Microsoft is making huge changes to its privacy policy in the wake of a recent email scandal that saw the company searching through a French blogger's hotmail account in search of leaked company property. In an announcement today on the company's policy blog, general counsel Brad Smith said that Microsoft would no longer search user content when company property is threatened, but would refer the entire matter to outside law enforcement and let them guide further action. The statement goes beyond a previous statement made last week, which only stated that the company would "comply with the standards applicable to obtaining a court order" when searching user content.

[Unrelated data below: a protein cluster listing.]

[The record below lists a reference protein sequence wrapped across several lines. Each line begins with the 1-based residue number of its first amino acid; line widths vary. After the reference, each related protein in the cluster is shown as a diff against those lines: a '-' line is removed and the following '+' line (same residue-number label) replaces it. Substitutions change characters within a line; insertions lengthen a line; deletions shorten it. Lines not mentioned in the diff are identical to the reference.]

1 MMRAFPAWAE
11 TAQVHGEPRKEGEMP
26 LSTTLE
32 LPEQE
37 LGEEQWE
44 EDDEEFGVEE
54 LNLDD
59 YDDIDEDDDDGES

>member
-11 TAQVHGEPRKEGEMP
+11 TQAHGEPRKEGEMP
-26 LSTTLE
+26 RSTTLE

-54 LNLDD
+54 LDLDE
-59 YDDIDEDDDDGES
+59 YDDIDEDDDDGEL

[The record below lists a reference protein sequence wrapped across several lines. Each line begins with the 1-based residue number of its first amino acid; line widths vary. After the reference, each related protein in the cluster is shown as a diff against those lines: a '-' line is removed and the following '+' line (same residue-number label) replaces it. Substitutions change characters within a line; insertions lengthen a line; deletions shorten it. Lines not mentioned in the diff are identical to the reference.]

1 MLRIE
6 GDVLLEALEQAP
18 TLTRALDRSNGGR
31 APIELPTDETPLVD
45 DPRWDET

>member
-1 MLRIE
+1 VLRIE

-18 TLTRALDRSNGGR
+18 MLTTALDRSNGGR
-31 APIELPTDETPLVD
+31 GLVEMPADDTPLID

Many were shocked by the news that Microsoft had searched a user's hotmail account, and even more shocked to learn that the actions were both legal and entirely in line with the company's Terms of Service. Nonetheless, Microsoft seems determined to win back any lost trust. The company also announced a new project to set privacy standards for cases like that one, with help from privacy advocacy groups like the Electronic Frontier Foundation and the Center for Democracy in Technology. "Ultimately, these types of questions affect us all," Smith said in the statement, "and they will benefit from even more of the thought-provoking discussions that the events from last week have encouraged."